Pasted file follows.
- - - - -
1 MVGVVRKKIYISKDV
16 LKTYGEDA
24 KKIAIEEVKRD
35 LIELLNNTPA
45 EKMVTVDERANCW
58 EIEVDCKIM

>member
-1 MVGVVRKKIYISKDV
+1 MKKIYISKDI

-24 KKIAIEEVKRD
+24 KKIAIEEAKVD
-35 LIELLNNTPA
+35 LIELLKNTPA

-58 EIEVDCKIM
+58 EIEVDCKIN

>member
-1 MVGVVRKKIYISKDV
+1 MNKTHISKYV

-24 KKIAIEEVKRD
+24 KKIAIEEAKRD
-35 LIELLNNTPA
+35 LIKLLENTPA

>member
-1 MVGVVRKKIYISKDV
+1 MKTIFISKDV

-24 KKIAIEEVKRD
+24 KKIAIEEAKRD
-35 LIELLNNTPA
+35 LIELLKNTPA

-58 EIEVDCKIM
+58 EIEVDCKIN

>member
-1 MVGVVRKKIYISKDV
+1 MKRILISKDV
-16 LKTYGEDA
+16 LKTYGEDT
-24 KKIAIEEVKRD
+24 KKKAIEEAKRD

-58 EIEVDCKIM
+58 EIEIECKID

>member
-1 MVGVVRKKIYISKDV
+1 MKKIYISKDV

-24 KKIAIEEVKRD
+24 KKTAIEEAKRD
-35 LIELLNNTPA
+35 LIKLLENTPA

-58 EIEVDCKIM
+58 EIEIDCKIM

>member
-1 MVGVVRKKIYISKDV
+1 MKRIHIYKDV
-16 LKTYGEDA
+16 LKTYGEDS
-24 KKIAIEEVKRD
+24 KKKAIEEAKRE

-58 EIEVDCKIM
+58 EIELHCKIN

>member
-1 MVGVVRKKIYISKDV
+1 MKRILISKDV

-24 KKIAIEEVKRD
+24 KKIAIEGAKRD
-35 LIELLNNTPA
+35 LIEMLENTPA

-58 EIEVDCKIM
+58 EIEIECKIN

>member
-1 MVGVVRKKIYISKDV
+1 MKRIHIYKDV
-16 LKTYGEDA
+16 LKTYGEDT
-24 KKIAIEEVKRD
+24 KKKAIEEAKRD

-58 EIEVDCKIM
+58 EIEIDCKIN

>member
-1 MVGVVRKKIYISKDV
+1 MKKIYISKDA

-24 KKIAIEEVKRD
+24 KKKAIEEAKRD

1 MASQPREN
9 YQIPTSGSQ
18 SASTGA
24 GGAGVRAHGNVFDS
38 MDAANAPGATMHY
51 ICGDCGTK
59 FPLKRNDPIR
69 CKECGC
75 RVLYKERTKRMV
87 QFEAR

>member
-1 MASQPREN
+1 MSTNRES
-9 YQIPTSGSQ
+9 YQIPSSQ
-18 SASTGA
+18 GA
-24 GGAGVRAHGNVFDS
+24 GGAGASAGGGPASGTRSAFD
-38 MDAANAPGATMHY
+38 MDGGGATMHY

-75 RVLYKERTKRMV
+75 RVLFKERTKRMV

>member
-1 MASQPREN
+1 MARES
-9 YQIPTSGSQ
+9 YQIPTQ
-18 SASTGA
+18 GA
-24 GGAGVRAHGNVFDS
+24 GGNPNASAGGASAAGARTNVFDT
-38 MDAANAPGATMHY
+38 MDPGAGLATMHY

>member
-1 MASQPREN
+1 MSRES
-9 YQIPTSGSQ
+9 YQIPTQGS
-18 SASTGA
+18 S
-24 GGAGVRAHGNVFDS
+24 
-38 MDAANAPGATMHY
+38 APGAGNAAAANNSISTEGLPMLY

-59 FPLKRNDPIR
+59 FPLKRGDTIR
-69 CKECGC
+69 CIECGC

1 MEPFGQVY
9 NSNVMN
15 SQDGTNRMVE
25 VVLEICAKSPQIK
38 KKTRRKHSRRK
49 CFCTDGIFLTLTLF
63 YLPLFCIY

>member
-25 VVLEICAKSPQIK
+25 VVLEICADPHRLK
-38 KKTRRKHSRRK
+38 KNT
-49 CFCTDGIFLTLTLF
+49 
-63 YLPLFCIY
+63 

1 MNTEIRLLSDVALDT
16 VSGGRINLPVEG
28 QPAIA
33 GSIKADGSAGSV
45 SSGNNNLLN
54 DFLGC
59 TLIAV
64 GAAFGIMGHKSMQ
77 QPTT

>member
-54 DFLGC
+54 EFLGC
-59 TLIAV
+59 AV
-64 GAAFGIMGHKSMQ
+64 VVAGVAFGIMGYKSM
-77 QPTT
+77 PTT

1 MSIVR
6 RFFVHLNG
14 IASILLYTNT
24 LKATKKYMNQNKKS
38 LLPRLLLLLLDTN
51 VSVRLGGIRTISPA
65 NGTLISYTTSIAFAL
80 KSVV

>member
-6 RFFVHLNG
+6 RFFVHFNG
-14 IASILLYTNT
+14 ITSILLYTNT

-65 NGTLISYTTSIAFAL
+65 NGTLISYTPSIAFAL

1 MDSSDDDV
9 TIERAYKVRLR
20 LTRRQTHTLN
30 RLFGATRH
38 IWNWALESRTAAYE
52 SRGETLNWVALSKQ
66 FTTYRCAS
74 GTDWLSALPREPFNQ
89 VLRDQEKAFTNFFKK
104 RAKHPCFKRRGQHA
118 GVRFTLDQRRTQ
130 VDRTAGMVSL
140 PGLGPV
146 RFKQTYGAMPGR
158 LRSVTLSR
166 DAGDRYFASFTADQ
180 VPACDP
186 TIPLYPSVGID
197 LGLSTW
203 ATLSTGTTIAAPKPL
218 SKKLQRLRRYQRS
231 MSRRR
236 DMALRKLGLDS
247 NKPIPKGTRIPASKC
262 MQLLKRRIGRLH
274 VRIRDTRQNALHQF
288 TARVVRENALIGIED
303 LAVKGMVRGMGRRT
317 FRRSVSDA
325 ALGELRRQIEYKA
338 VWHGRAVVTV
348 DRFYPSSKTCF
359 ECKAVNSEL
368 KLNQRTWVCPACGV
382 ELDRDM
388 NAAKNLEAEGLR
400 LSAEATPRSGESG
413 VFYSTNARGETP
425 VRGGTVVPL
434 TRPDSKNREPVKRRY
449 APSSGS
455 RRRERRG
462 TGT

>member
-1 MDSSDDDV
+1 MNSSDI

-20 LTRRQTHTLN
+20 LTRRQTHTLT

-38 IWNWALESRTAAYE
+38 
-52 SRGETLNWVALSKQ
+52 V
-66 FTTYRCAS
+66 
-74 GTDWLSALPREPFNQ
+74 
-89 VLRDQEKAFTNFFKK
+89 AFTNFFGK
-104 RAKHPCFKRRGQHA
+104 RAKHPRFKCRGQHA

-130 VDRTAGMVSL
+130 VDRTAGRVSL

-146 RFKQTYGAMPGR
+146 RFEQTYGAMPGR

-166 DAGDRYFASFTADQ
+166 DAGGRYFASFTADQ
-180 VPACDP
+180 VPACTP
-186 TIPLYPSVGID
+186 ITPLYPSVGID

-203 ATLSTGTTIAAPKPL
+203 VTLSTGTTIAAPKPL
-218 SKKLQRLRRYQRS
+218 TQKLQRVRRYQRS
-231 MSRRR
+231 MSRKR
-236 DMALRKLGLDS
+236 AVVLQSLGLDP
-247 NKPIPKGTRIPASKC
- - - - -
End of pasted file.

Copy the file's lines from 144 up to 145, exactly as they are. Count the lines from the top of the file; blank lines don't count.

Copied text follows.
+49 
-63 YLPLFCIY